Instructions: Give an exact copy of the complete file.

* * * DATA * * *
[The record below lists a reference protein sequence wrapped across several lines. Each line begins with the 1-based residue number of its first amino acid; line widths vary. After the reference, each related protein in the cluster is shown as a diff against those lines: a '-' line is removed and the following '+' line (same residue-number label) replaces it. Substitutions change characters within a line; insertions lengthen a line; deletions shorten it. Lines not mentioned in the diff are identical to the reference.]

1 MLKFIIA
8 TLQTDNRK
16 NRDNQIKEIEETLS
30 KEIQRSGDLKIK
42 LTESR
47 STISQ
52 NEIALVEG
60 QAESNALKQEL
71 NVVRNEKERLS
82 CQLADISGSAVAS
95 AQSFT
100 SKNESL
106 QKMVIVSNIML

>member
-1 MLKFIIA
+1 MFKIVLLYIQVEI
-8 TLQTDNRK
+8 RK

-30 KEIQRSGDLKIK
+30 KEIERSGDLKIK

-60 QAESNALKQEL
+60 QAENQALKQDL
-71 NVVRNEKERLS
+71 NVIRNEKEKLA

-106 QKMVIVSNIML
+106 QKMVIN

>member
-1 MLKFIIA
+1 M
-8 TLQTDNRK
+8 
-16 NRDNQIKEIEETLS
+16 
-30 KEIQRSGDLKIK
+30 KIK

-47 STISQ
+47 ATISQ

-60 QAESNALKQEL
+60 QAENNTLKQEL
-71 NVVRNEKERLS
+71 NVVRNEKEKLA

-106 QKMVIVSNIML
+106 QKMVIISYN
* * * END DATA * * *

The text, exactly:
[The record below lists a reference protein sequence wrapped across several lines. Each line begins with the 1-based residue number of its first amino acid; line widths vary. After the reference, each related protein in the cluster is shown as a diff against those lines: a '-' line is removed and the following '+' line (same residue-number label) replaces it. Substitutions change characters within a line; insertions lengthen a line; deletions shorten it. Lines not mentioned in the diff are identical to the reference.]

1 MLKFIIA
8 TLQTDNRK
16 NRDNQIKEIEETLS
30 KEIQRSGDLKIK
42 LTESR
47 STISQ
52 NEIALVEG
60 QAESNALKQEL
71 NVVRNEKERLS
82 CQLADISGSAVAS
95 AQSFT
100 SKNESL
106 QKMVIVSNIML

>member
-1 MLKFIIA
+1 MFKIVLLYIQVEI
-8 TLQTDNRK
+8 RK

-30 KEIQRSGDLKIK
+30 KEIERSGDLKIK

-60 QAESNALKQEL
+60 QAENQALKQDL
-71 NVVRNEKERLS
+71 NVIRNEKEKLA

-106 QKMVIVSNIML
+106 QKMVIN

>member
-1 MLKFIIA
+1 M
-8 TLQTDNRK
+8 
-16 NRDNQIKEIEETLS
+16 
-30 KEIQRSGDLKIK
+30 KIK

-47 STISQ
+47 ATISQ

-60 QAESNALKQEL
+60 QAENNTLKQEL
-71 NVVRNEKERLS
+71 NVVRNEKEKLA

-106 QKMVIVSNIML
+106 QKMVIISYN